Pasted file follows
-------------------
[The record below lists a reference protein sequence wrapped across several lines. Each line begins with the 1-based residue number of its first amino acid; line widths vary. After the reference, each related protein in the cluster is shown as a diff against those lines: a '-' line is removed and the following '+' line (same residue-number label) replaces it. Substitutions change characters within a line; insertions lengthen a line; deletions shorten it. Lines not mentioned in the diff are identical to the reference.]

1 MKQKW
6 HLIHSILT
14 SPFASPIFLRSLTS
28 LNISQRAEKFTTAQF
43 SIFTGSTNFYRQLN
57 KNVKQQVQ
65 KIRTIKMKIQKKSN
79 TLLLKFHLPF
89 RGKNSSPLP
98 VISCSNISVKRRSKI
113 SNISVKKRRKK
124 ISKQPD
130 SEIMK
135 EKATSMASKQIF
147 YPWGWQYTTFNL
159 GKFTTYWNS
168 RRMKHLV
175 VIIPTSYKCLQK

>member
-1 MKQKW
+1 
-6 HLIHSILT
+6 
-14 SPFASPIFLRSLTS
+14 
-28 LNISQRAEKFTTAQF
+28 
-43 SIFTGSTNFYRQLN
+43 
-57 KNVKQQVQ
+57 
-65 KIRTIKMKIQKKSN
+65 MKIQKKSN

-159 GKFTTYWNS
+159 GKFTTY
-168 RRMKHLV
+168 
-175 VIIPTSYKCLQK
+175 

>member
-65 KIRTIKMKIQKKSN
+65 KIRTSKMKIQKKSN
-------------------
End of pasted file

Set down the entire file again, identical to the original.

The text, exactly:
[The record below lists a reference protein sequence wrapped across several lines. Each line begins with the 1-based residue number of its first amino acid; line widths vary. After the reference, each related protein in the cluster is shown as a diff against those lines: a '-' line is removed and the following '+' line (same residue-number label) replaces it. Substitutions change characters within a line; insertions lengthen a line; deletions shorten it. Lines not mentioned in the diff are identical to the reference.]

1 MKQKW
6 HLIHSILT
14 SPFASPIFLRSLTS
28 LNISQRAEKFTTAQF
43 SIFTGSTNFYRQLN
57 KNVKQQVQ
65 KIRTIKMKIQKKSN
79 TLLLKFHLPF
89 RGKNSSPLP
98 VISCSNISVKRRSKI
113 SNISVKKRRKK
124 ISKQPD
130 SEIMK
135 EKATSMASKQIF
147 YPWGWQYTTFNL
159 GKFTTYWNS
168 RRMKHLV
175 VIIPTSYKCLQK

>member
-1 MKQKW
+1 
-6 HLIHSILT
+6 
-14 SPFASPIFLRSLTS
+14 
-28 LNISQRAEKFTTAQF
+28 
-43 SIFTGSTNFYRQLN
+43 
-57 KNVKQQVQ
+57 
-65 KIRTIKMKIQKKSN
+65 MKIQKKSN

-159 GKFTTYWNS
+159 GKFTTY
-168 RRMKHLV
+168 
-175 VIIPTSYKCLQK
+175 

>member
-65 KIRTIKMKIQKKSN
+65 KIRTSKMKIQKKSN